Even as wages picked up among the poor and the well-off in the recovery from the Great Recession, growth rates were much lower for middle-class workers—and that was before COVID-19 cratered the economy. Inequality is not merely a feeling; it is a fact. Importantly, the modest income growth of middle-class families is almost entirely driven by the rise of working hours and especially the wages of women. This is one reason that family policy and economic policy must now go hand in hand.
The transmission mechanism between economic growth and wage growth is breaking down. For decades, the U.S. labor market has failed to deliver enough money to middle-class households. For many middle-class Americans “economic growth has become a spectator sport,” as the economist Jared Bernstein memorably put it.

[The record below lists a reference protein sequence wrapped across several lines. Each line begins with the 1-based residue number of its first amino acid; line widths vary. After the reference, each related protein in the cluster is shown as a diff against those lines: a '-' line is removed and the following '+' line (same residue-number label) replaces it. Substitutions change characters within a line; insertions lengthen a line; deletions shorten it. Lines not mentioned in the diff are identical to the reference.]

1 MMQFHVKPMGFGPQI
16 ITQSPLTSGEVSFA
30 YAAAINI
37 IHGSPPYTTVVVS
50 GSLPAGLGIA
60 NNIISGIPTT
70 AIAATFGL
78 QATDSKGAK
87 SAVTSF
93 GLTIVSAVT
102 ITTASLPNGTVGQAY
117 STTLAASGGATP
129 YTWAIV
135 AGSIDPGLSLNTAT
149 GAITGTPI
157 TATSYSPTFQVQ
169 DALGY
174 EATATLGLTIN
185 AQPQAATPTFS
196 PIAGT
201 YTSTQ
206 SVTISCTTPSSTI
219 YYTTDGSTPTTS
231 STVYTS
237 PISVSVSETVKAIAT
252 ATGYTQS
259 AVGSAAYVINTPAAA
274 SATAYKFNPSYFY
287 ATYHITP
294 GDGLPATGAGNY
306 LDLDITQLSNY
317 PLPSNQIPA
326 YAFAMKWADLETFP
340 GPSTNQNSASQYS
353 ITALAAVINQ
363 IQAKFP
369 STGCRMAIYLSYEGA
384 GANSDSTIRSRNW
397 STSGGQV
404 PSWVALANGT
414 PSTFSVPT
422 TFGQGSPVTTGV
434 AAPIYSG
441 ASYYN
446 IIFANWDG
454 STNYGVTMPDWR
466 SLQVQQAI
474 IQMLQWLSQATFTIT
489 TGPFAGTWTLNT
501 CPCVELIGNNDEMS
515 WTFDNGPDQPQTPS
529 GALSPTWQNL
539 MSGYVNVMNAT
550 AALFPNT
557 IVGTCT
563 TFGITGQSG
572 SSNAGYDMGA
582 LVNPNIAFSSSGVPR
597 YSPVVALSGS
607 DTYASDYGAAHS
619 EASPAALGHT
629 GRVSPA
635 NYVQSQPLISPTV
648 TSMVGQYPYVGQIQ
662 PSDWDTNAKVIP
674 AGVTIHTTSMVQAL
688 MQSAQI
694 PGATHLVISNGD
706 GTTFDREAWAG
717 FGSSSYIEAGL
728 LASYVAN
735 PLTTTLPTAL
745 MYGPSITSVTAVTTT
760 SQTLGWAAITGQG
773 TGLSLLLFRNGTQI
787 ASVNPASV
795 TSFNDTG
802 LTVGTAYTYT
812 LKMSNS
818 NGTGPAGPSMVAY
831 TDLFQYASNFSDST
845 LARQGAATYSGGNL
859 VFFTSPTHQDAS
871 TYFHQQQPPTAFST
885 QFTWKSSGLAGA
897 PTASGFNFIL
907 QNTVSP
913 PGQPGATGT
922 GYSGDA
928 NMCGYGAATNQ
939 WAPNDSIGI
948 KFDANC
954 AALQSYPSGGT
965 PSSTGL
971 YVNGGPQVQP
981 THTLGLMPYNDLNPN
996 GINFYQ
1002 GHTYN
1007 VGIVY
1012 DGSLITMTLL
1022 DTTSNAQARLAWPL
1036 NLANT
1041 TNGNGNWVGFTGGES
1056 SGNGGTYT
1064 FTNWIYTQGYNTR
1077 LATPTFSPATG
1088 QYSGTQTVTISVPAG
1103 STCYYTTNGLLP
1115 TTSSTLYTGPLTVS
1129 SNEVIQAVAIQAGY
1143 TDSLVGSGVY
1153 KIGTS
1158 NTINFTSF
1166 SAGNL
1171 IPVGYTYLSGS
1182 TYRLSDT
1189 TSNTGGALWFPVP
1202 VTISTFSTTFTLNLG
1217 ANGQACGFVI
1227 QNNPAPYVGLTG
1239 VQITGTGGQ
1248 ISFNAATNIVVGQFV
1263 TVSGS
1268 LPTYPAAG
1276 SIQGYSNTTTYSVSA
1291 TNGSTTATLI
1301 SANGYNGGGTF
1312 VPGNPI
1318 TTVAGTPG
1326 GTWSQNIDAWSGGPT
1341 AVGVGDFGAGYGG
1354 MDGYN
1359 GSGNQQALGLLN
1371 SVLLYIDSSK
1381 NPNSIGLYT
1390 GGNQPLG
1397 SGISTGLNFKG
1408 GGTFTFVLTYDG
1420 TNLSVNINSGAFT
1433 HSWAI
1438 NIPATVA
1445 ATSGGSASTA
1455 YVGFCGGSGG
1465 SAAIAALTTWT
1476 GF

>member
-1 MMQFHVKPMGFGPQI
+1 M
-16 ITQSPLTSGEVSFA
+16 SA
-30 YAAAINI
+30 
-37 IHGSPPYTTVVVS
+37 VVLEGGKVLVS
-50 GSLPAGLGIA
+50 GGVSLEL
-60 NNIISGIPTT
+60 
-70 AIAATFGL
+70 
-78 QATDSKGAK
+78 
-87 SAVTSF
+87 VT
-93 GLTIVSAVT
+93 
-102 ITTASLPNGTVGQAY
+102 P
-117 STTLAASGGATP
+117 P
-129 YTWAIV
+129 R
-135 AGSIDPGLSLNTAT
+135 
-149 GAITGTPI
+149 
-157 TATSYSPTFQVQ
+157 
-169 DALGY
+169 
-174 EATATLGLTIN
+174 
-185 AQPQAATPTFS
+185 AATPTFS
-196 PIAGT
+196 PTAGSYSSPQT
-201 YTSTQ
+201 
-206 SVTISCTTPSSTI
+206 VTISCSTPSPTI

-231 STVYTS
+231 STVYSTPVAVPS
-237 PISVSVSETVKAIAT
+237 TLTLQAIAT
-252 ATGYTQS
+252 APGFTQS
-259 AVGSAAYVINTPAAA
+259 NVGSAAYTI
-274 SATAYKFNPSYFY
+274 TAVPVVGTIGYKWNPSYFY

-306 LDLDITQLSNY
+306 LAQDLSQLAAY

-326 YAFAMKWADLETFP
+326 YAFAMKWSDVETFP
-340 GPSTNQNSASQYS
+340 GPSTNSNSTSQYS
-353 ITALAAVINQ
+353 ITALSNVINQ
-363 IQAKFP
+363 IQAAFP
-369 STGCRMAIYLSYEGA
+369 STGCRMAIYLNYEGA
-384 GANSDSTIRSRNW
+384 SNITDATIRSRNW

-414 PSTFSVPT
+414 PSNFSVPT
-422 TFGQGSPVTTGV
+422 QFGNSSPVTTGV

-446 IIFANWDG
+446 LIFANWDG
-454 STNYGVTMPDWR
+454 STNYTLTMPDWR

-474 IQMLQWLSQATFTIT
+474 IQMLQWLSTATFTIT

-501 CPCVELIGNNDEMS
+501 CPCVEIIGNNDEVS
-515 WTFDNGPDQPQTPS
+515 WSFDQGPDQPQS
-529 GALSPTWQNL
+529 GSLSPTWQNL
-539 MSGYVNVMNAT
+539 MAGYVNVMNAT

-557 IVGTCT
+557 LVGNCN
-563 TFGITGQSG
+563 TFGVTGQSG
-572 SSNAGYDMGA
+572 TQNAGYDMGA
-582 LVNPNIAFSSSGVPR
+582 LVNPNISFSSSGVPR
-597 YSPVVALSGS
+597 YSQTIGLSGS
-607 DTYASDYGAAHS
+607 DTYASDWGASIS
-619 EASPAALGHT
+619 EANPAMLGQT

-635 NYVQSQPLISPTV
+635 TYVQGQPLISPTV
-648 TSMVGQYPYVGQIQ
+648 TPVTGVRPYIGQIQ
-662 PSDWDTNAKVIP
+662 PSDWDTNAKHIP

The cause of the slower growth in wages is a hotly-disputed topic in economic circles. Our view is that a growing imbalance in power relations is the primary culprit, though there is no doubt that productivity plays a part, too. Workers are getting a smaller share of economic output, down to 58 percent from 66 percent in 1960. Just one-in-20 workers in the U.S. private sector are members of a union, down from its high of over one third in the 1950s. These trends have particularly impacted wage growth in the middle of the distribution, as shown above.